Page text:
It’s obvious that business is changing rapidly in the 21st century. What might not be so obvious is what a critical role human resources is playing in that transformation—a role that is only expected to grow.
This began with a greater emphasis on talent acquisition and management. Gone are the days of hiring someone out of school and they working with the same company until retirement. The talent market is always shifting.
Think of HR as the brokers in that market. They have become positioned to not only acquire the right human capital, but to develop that talent in order to make it more valuable to the company. And there are particular ways in which HR is now creating that value.
Training the trainers
In this case, management is the trainers being trained. In an effort to establish the kind of workplace culture that today’s employees desire, managers need to take a more hands-on approach. In today’s successful companies, the manager is now just as much a teacher.
This comes with a mind shift.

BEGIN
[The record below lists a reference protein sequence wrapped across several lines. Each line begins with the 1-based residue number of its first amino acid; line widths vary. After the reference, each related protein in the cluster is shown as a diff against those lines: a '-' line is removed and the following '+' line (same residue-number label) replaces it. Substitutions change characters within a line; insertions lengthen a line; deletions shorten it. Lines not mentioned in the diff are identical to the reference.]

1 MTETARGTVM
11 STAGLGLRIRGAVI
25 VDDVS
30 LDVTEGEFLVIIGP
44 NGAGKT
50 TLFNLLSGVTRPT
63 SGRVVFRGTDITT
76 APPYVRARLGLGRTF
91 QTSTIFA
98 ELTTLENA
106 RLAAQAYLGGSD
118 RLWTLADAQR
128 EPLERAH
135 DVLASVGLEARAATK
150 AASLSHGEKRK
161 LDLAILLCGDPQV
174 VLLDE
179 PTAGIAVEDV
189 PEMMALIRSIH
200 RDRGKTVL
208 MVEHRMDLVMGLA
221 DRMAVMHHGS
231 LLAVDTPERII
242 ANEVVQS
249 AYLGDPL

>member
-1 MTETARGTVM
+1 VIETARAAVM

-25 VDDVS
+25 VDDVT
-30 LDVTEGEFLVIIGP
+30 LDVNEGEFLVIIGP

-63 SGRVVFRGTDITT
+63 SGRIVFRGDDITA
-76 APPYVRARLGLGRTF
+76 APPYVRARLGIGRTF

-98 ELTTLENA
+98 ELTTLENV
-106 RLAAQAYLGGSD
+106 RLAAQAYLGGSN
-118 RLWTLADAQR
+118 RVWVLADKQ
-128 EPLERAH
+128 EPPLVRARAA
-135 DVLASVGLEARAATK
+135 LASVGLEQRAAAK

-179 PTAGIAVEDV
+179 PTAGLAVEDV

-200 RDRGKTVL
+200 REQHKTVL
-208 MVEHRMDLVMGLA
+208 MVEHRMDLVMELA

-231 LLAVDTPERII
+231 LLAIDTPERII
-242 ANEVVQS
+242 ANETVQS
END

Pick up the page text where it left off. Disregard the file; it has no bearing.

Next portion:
Old-school management is not used to tolerating failure for very long. If an employee was underperforming, they were reassigned or terminated. But going through that practice too often is much more expensive these days than it used to be. HR managers are on the front lines of helping transform this old-school mentality in an effort to make everyone more competitive.
HR professionals have this stigma that their job revolves around onboarding new hires, handling the bureaucracy surrounding that process, and perhaps organizing training. Because the talent market is so competitive, HR professionals are finding themselves much more crucial to the mission of the company. Some HR leaders at progressive companies are even finding themselves in the C-suite.
The human resources department of today has to wear many more hats. They almost have to become sociologists within their organization, monitoring the changes occurring in their corporate culture. But they also have to facilitate necessary changes, such as making the organization flatter and promoting inclusion of everyone in the organization. After all, stocks and strategies do not make a business successful; the talents of its people do.